The ketogenic (keto) diet is a popular ultra-low-carb diet.
In its most simple form, following this diet means you must all but eliminate every form of carbohydrate and eat fat in its place.
The body uses that fat for energy, and when the supplies run low, it then draws from your body’s fat stores for necessary energy. That leads to weight loss.
The ideal ratio of macronutrients on the keto diet is 75 percent fat, 20 percent protein, and 5 percent (or just 20 grams) of carbs.
The emphasis for the carbs you do eat? High-fiber plant options like Brussels sprouts, cauliflower, and broccoli.
Bread? Bye-bye. Bagels? No chance. Muffins? You’ll have to miss them.
That was, until the popularity of the diet — and the abundance of keto-friendly ingredients like almond flour and no-sugar-added chocolate — led to creative keto eaters and cooks finding ways to substitute their beloved carb-rich foods for versions that had fewer carbs and still fit their keto goals.
Indeed, today, if you search for keto snacks, you’ll be hit with a barrage of listings for keto-friendly bars, breads, cookies, and more. The market is flooded with them, and they show few signs of stopping.
But in a diet that’s designed to eliminate most carbs and most forms of sugar, is there room for artificial substitutes that mimic the foods you perhaps miss?
Yes and no, say the experts. Here’s why.
One of the biggest hurdles of any diet, and especially the keto diet, is a deprivation mentality. If you believe you can’t have something, you may find yourself craving it even more.
Keto “cheat” foods, proponents argue, may help you satisfy those longings while not blowing your carb budget.
“These foods can also help people benefit from nutritional ketosis for a longer period of time without feeling deprived of the foods they are used to eating,” she added.
That seems like a win.
But not so fast, says Maucere. You have to be attentive to what you’re eating, beyond just the net carbs you’re consuming.
“That said, the quality of the ingredients used to make these foods does matter. Just like with non-keto food products, you’ll want to look at the ingredients list to make sure the food you want to eat is made with real food ingredients,” she said. “If what you find in the ingredients list is a long list of chemicals and additives, steer clear.”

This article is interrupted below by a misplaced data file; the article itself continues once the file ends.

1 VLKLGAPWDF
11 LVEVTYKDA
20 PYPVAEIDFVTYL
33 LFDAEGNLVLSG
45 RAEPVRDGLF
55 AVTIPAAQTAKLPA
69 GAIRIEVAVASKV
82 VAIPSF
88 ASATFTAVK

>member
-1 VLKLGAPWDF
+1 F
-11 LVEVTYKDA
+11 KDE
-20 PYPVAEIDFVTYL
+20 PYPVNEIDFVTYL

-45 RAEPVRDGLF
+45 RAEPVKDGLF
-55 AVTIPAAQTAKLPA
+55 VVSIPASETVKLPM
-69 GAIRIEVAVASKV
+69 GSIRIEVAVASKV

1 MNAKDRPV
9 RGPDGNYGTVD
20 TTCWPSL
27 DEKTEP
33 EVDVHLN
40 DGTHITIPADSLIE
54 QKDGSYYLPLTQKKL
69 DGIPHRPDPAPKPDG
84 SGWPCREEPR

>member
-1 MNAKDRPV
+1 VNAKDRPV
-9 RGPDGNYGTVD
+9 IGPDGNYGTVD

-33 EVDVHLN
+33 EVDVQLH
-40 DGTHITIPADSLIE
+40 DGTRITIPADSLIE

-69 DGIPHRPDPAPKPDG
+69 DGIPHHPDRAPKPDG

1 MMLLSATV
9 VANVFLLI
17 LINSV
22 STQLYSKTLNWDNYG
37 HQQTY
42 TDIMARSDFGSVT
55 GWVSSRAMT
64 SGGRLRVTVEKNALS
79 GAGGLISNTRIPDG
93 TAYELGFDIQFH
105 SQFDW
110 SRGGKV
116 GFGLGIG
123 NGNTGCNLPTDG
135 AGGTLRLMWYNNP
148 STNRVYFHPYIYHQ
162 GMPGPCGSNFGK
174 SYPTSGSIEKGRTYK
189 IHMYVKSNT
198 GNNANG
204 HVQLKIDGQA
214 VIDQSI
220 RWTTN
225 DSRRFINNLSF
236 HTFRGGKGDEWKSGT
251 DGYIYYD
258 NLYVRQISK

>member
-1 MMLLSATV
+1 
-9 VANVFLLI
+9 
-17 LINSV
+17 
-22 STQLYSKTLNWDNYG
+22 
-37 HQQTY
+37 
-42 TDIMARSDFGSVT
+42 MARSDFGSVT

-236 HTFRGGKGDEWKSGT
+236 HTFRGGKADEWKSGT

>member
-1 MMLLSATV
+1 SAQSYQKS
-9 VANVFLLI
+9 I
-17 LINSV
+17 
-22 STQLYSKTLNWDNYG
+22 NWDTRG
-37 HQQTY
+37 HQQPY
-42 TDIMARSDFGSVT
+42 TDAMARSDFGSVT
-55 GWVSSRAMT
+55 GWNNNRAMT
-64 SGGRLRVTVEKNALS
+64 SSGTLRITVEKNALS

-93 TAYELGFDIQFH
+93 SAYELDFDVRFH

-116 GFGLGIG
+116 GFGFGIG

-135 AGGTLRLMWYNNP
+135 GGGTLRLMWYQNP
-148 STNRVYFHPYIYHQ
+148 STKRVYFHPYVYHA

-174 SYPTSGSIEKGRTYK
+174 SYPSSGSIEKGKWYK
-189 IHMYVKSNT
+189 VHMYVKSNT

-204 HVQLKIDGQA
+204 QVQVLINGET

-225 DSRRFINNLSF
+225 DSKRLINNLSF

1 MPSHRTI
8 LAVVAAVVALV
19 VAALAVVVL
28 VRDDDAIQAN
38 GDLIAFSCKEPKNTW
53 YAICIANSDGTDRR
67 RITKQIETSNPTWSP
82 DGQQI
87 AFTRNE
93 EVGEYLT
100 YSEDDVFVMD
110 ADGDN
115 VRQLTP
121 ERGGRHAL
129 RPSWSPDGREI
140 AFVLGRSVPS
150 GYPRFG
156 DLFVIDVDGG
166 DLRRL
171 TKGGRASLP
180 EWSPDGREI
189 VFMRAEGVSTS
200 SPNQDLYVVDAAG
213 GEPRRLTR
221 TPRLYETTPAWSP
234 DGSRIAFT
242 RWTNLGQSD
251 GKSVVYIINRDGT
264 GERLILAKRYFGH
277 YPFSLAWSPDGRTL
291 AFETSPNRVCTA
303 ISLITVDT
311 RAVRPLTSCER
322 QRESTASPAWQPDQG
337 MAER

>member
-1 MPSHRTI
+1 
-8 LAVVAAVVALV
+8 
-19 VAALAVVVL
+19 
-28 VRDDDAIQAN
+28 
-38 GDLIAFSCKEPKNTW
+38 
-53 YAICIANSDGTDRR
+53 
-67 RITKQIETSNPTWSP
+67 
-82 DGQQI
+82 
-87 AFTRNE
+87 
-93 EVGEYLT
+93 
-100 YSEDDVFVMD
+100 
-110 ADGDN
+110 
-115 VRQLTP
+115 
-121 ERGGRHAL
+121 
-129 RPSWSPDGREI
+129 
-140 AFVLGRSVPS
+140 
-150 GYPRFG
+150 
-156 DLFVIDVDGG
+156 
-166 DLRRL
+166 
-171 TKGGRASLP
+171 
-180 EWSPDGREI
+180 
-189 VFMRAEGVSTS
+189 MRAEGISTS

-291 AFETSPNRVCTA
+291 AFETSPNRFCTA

“Studies have shown that eating highly-processed foods increases your rates of obesity, cancer, food addiction, depression, chronic inflammation, poor digestion, asthma, and allergy symptoms,” he said.
“Since a ketogenic diet — when done properly — can actually help alleviate many of these ailments, it’s counterintuitive to eat products with ingredients that can have harmful effects on your health.”
In particular, Gustin points out, keto “cheat” foods rely heavily on artificial sweeteners.
Most forms of sugar are rich sources of carbs. Artificial sweetener options have virtually no carbs, which makes them technically keto-friendly, but they don’t always get the thumbs up from doctors and nutritionists.
“One of the biggest offenders is artificial sweeteners, which, in addition to contributing to the problems I mentioned, may also raise your blood sugar levels and blood pressure, increasing anxiety and causing GI upset,” Gustin said.
Gustin explains that even if you stay in ketosis, you’re not ingesting healthy ingredients.
“All you’re doing is giving your body chemicals instead of nutrient-dense food, causing you to miss out on some of the bigger picture benefits the ketogenic diet can provide,” he concludes.
When a keto curious eater first makes the decision to drop the carbs, the impact to their food choices is immediate: Cut out sugar, starches, pasta, and grains. Limit vegetables. Focus on fat.
What those limitations often do, with the guidance of keto experts, is put people in a position to inspect the quality of the food they’re eating to ensure they’re getting the most bang for their bite.
“In my mind, one of the biggest advantages to a ketogenic diet is that it forces a person to become more intentional about their food choices and often leads to a greater understanding of food and their relationship to food,” said Robert Santos-Prowse, a clinical dietitian and author of “The Ketogenic Mediterranean Diet” and “The Cyclical Ketogenic Diet.”
“I’m concerned that the availability of low-quality convenience foods that fit in a ketogenic diet will eliminate some of that benefit and leave people no better off than before they adopted a ketogenic diet. Low-carbohydrate junk is still junk,” he said.
Maucere said there are simple recipes for keto-friendly comfort foods without chemicals that can satisfy a person’s carb craving.
“A good example of a real food, keto-friendly swap would be ‘keto biscuits’ made with almond flour, butter, cheese, eggs, cream, salt, and pepper,” she said.
If you make the foods yourself, you see the ingredients and you can feel certain they’re not mysterious. Then, at the end, you can feel even better sneaking in what certainly feels like a “cheat” food.
If the occasional keto bagel helps you avoid noshing on a real flour-filled bagel, which will certainly pull you out of ketosis, the benefit may be positive.
If that’s what you have every day for breakfast — instead of, for example, a sausage-and-egg hash or egg-stuffed bell pepper rings — then you may not see the benefits.
“Just because something is keto-friendly does not make it healthy in the long run,” said Shana Minei Spence, MS, RDN, CDN, founder of The Nutrition Tea. “Always check the labels first before falling into the trap of buying a product because of marketing.”